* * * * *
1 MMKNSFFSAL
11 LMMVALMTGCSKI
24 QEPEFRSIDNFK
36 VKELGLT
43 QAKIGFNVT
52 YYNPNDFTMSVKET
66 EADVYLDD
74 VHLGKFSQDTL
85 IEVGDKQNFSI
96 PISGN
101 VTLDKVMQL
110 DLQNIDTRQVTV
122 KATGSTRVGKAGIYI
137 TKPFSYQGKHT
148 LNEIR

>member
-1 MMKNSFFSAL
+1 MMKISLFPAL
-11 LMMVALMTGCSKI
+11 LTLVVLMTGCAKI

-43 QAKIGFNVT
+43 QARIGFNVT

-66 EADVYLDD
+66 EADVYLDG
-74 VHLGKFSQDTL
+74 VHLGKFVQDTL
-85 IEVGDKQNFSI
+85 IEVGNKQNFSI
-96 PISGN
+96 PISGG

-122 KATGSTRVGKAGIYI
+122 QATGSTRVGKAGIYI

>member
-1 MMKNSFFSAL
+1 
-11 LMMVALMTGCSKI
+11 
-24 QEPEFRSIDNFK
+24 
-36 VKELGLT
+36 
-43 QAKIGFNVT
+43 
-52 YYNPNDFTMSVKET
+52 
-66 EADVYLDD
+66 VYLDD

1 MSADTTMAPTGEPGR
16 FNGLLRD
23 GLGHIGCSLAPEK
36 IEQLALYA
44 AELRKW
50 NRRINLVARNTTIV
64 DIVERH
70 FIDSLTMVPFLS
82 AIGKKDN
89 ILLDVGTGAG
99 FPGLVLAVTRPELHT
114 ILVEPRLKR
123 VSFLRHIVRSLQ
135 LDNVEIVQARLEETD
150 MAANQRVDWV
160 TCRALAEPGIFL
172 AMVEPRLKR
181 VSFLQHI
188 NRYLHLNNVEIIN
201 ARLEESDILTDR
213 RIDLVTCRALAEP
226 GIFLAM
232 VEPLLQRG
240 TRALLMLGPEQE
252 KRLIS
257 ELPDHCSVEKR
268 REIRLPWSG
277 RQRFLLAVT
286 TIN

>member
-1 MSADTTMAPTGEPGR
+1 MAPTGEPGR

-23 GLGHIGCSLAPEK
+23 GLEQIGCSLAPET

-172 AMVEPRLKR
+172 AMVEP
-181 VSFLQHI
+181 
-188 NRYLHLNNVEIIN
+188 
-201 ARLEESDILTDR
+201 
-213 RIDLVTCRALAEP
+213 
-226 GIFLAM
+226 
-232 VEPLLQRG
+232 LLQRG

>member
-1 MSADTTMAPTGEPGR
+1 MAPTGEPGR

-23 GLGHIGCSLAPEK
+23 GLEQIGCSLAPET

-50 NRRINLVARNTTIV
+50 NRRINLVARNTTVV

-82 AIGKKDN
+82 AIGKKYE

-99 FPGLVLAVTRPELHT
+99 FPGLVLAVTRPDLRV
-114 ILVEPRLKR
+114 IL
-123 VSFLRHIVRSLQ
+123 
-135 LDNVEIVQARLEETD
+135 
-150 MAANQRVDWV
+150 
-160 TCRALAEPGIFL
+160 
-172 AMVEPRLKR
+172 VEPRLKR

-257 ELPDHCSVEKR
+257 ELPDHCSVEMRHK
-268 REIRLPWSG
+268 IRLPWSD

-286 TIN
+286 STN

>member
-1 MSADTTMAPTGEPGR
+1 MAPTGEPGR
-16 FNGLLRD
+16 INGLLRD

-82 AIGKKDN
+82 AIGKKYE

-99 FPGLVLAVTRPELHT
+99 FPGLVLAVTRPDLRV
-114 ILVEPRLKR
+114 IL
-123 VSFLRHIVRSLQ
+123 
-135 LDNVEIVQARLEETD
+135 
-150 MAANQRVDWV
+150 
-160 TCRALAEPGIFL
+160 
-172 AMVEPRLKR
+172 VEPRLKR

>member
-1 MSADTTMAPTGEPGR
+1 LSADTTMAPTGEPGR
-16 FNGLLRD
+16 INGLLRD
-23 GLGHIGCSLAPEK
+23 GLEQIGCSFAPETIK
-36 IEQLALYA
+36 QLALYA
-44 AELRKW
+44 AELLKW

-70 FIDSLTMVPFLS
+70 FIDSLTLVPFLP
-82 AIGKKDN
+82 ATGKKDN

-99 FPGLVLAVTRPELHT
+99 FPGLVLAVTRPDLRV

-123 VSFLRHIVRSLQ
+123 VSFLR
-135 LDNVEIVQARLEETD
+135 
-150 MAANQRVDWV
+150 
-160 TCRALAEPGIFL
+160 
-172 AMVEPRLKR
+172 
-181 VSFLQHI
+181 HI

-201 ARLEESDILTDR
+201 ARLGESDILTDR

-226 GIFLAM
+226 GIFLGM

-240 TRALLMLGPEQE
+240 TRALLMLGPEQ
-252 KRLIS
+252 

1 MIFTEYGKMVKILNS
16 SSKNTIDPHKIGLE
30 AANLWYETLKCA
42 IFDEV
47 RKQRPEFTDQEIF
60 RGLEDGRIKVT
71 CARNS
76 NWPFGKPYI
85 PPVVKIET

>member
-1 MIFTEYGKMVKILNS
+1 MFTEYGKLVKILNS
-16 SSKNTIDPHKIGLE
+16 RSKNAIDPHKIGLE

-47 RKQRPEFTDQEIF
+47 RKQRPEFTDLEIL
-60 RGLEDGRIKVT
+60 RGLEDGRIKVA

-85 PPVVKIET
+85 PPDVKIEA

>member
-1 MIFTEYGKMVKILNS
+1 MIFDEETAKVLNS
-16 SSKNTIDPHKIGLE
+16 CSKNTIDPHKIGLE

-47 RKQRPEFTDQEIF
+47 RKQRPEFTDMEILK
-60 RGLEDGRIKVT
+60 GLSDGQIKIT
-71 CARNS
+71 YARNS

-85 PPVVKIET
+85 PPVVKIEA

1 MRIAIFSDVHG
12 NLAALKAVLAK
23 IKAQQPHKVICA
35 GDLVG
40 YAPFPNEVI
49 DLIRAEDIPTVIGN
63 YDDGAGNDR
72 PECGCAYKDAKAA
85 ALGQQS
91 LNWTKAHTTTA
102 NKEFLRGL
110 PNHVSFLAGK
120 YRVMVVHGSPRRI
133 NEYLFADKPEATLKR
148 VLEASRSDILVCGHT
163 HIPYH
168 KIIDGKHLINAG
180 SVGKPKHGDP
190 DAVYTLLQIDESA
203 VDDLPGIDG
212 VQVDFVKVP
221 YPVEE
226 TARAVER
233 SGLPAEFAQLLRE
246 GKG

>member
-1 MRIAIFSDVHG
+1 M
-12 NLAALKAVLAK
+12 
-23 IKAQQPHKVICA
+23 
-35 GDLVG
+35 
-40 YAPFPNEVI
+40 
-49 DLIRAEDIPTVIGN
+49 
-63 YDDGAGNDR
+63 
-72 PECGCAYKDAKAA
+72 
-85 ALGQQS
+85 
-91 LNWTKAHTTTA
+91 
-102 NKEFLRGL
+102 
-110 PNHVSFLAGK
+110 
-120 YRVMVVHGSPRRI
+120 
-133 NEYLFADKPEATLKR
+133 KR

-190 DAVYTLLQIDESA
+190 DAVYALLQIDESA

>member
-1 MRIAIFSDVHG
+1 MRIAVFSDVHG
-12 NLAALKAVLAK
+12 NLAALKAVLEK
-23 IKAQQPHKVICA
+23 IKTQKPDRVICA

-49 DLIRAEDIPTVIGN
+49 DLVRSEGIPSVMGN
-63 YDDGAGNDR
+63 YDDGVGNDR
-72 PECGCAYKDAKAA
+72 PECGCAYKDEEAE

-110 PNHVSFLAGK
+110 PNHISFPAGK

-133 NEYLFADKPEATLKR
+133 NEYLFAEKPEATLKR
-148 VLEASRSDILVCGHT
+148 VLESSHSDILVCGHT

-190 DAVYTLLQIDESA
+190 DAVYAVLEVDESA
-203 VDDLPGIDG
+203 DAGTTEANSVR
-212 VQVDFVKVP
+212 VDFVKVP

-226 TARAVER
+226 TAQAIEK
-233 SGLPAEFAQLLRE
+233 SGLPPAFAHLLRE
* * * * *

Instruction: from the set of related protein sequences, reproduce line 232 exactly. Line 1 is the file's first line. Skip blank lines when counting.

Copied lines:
168 KIIDGKHLINAG